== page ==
Thursday, June 27, 2013

Isaac Holliman - A Story of the Old South, Part III

by Glenn N. Holliman

Who were Ann Gray Holliman's Parents?

The oral family tradition is compelling and dramatic.  Perhaps during the Civil War, a man held in bondage, one Isaac Holliman, ran away with a white woman, Ann Gray, evidently half his age.  Her parents were furious, and the couple escaped their outrage by hiding in the forests or swamps of southeast Virginia.

Below the Chapel Grove United Church of Christ in Windsor, Virginia where Isaac and Ann Holliman may be buried.  Many of their descendants rest here.

Who was Ann Gray?  Who were her parents and where did this family live?  Oral tradition places both Ann and Isaac as natives of Isle of Wight County, Virginia.  Grays and Holymans were both early settlers of Isle of Wight, and their ancestors live near each other even today.

We have some hints but only a very few....

In a published Isle of Wight will, one Ann Gray is recorded as a grand daughter of Josiah Holleman who died in 1847.  Josiah Holleman had a son named Wilson Holleman.  The will also lists a daughter, Virginia Gray and another grand daughter, Virginia Gray, the same name.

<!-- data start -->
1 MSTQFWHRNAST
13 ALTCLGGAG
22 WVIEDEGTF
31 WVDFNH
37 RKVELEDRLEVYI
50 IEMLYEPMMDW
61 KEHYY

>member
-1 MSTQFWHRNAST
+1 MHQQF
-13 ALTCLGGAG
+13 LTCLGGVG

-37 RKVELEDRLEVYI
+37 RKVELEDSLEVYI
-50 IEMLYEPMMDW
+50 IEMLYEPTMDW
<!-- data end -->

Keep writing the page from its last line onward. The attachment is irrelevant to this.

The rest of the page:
In the Census of 1860, a family is listed in Smithfield, Isle of Wight, of William Gray, age 40, Matilda, age 34 and among the children, one Ann, age 13.  Is this the same Ann Gray recorded in Josiah's 1847 will?   Is this the Ann Gray who will marry Isaac Holliman?  She could be as the age almost works, but, it is difficult to be certain.  As descendant Nonnie Holliman notes, this Ann is no longer with the Gray family in the 1870 Census.